There are 5.5 million living U.S. veterans who served during what the VA calls “peacetime,” meaning they didn’t serve at any point during a conflict — 11,213 of them served before World War II had even begun. “Wartime” veterans are a slightly harder to group to categorize because many of them served in more than one conflict. For example, 2.8 million veterans served in only the first Gulf War (defined by the VA as lasting from August 1990 to September 2001), another 2.6 million served in only the second Gulf War (defined as the period from September 2001 to present) but there are another 1.6 million veterans that served in one of those conflicts as well as another (either the other Gulf War or something else).

 

The VA also calculates the projected population of veterans over the next three decades. Based on its current information (i.e. assuming no future conflicts), the agency expects the number of living veterans to steadily decline to 14.5 million in 2043. Unsurprisingly, the only category of veterans projected to increase are the post-9/11 ones. Their numbers will rise from 3.9 million in 2014 to 6 million in 2043, according to the VA’s projections, meaning that those personnel will go from representing 1 in 6 military veterans to 1 in 2." source: By KARL W. EIKENBERRY and DAVID M. KENNEDYMAY 26, 2013 The New York Times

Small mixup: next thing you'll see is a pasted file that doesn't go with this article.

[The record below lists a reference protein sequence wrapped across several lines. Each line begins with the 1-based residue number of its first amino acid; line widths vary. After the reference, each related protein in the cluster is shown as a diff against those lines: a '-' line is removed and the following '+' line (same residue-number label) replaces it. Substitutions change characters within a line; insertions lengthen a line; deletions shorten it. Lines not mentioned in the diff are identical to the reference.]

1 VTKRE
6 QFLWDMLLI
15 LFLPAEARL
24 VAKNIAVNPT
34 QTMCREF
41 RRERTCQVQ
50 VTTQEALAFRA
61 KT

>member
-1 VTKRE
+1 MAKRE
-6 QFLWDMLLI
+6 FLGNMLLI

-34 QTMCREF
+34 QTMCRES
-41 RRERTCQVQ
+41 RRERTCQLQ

2017 Ford F150 Lariat 3.5EB FX4 Max Towing 2016 Oliver Elite II - Hull #117 "Twist"

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In general, military installations provide facilities to active and retired as a part of their benefits package.  This includes the commissary, PX/BX, golf course, RV park, craft shops, lodging, etc.  Active duty usually includes military, national guard, reserves, DoD civilians (civil service) and sometimes contractors.  Retired is usually just military, DoD civilians are excluded.  DoD civilians are also excluded from using the PX and commissary except overseas.  Individual installation commanders have some flexibility, but their priority is to soldiers, sailors and airmen.  Excluding veterans who served honorably, but did not retire, is not meant as a slight - upon ETS or resignation the pay and benefits stop.